When SMART Goals Aren’t Working, Dare to be Stupid

Published: October 16, 2023

by Justin Difazzio*

No, we’re not advising you to burn your candle at both ends, look a gift horse in the mouth, or make friends with mashed potatoes as the 1985 Weird Al hit suggests. But sometimes SMART goals (Specific, Measurable, Attainable, Realistic, and Timely) can seem really daunting. If you’re doing iterative work, SMART goals can feel restrictive or overwhelming. That’s when it’s time to take a look at STUPID goals—that is, goals that are small, temporary, uncertain, purposeful, interesting, and disposable.

tiny figurine of a man standing on a pencil suspended on a book


Big goals are nice, but smaller goals help you track progress more satisfyingly. Your project might be a multi-stage process, but making milestones along the way allow you to see if you’re still on the right path, what might need to change, and how the future might look at this pace. Looking at the small details and setting goals to nail those means that bigger things will line up more easily and with fewer surprises.

asian woman on a green park bench looking at a map


Your goals don’t have to be perfect. Sometimes we spend so much time trying to craft the perfect end point for something that we never actually end up doing it. Instead, set temporary goals, a point to head toward that can be realigned or reimagined along the way. As long as you’re moving forward, you’re headed in the right direction no matter how many times you have to check the map.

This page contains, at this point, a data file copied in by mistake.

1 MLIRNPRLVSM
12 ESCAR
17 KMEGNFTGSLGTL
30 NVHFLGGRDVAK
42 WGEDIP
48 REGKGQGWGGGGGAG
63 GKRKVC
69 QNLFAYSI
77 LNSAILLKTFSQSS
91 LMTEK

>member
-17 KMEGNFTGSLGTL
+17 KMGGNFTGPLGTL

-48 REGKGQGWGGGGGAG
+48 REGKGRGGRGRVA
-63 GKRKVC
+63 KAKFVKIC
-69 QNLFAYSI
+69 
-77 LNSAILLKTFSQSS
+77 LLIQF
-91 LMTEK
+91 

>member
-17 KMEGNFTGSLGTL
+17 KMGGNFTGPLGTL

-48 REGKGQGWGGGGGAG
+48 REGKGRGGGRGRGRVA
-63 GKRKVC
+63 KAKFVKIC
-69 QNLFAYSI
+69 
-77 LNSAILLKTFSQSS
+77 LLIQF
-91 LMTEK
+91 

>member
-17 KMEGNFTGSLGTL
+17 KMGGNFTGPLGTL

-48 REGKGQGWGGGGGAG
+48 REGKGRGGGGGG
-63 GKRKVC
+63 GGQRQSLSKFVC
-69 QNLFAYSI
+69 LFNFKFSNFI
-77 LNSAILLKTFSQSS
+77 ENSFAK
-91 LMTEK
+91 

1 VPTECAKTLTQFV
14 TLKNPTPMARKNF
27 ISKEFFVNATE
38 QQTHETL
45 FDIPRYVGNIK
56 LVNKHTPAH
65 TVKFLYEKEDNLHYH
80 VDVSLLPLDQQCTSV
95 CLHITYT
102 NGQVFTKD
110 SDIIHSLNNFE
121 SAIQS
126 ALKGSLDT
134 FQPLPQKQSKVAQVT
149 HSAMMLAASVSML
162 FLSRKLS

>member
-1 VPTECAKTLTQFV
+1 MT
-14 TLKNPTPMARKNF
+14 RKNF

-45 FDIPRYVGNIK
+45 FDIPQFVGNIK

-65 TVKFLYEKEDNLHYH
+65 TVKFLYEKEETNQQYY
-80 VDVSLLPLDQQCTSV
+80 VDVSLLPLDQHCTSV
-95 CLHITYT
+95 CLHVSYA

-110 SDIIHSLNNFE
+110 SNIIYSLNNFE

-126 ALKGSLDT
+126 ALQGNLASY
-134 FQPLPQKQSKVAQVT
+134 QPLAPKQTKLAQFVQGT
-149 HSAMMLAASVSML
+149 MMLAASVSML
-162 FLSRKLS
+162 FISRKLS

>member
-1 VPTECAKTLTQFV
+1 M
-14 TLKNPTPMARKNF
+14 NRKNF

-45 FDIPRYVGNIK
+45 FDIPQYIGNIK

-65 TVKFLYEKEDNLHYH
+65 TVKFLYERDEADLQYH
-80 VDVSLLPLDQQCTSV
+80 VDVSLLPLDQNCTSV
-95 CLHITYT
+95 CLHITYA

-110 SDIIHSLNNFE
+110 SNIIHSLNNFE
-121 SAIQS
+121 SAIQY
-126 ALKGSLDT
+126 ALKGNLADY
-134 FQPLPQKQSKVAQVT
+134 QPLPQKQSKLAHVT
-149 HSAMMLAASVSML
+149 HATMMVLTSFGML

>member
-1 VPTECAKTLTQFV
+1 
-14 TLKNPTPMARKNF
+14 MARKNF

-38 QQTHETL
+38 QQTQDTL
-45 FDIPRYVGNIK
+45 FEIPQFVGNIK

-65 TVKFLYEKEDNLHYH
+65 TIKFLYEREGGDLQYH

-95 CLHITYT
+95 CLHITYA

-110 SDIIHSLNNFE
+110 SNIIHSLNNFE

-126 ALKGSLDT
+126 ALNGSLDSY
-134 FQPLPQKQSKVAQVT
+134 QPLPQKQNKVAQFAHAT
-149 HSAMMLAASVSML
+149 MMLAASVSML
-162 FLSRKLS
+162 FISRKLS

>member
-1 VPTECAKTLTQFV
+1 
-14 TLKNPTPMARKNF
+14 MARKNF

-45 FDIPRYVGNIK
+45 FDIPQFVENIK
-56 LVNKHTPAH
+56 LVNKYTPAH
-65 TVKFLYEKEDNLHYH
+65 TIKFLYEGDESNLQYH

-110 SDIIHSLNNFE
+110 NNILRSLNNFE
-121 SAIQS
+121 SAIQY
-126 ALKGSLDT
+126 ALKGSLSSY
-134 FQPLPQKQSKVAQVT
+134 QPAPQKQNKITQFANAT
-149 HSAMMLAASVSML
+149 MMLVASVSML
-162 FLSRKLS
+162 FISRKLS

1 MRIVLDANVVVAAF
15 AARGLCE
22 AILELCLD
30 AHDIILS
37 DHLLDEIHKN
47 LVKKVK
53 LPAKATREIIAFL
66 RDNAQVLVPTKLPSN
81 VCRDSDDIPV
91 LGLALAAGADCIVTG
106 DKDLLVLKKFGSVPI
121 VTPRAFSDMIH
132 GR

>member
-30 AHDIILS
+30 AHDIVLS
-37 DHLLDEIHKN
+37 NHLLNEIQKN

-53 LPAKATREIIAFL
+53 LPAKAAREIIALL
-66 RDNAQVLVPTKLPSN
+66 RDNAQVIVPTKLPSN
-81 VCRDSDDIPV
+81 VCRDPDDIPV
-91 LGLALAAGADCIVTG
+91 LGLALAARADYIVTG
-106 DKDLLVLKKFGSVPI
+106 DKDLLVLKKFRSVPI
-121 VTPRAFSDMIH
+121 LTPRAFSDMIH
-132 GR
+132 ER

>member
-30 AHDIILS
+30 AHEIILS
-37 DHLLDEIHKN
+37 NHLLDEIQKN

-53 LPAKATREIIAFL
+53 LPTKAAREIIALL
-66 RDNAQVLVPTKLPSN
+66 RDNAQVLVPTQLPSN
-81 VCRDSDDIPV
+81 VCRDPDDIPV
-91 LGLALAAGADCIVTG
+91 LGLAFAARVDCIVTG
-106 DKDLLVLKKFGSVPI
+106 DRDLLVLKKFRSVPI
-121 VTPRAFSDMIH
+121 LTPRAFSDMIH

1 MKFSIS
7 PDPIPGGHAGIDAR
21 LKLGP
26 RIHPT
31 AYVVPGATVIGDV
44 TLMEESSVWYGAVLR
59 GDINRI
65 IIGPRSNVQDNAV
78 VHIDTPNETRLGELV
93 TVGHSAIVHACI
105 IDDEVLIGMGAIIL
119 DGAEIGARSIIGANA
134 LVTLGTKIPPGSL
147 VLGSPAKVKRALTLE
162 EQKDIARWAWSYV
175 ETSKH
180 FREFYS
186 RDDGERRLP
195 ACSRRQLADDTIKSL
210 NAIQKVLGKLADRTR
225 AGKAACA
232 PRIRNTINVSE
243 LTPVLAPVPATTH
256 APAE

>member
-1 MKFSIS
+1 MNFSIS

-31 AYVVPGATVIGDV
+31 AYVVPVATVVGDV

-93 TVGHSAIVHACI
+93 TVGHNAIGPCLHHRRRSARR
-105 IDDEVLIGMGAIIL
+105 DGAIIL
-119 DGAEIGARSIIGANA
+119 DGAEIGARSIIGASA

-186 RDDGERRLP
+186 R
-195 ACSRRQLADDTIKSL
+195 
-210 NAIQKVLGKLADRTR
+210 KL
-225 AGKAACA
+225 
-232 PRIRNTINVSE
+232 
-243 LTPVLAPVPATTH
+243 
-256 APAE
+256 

black woman in a blue denim shirt on a blue background shrugging


You don’t always have to reach your goals. Failing to reach them can give you valuable insights for your next try. Setting uncertain goals means you’re always striving for them instead of strolling into an inevitable finish line. It keeps things exciting, fresh, and fun. If you could reach every one without effort, what kind of a goal is that?

burlap with a small strip peeling away with the word WHY revealed underneath


Know your reason for doing what you’re doing. Your goals should serve a purpose, whether that be coming up with a slew of new ideas, finishing a project, or just finding the right person to help. Make sure every goal you set no matter how SMART or STUPID they are aligns with your purpose.

top down POV shot of feet on a painted labyrinth path


Your goals should capture your interest, make you eager to explore, or give you something to learn. And if they aren’t interesting, find something about them to get interested in. You’re much more likely to achieve a goal if you’re eager to see what’s around the bend.

two small metal trash cans next to an armchair in a dark room


Sometimes a goal starts to feel like a millstone around your neck. When that’s the case, throw it away. Why hold on to something that’s making failure inevitable? Setting goals that are disposable allows you to pivot, to reimagine your task, and to come up with different milestones to aim for. If it is broke, DO fix it!

a hand placing the L tile on the end of four wooden tiles spelling GOAL

See? STUPID goals seem pretty smart, don’t they? When you do something that goes against the expectations of established knowledge, you never know what you’ll accomplish. SMART goals might be good for some people and some projects, but sometimes you have to dare to be STUPID—just don’t, as Weird Al advises, “stick your head in the microwave and give yourself a tan,” and you should be fine.

*Original concept by Rosco Schock, Jason Slingerland, Emily Vincent, Michael Wostbrock, Xoe Allred, Chris Michaud, Heather Newton, Jack Rosetree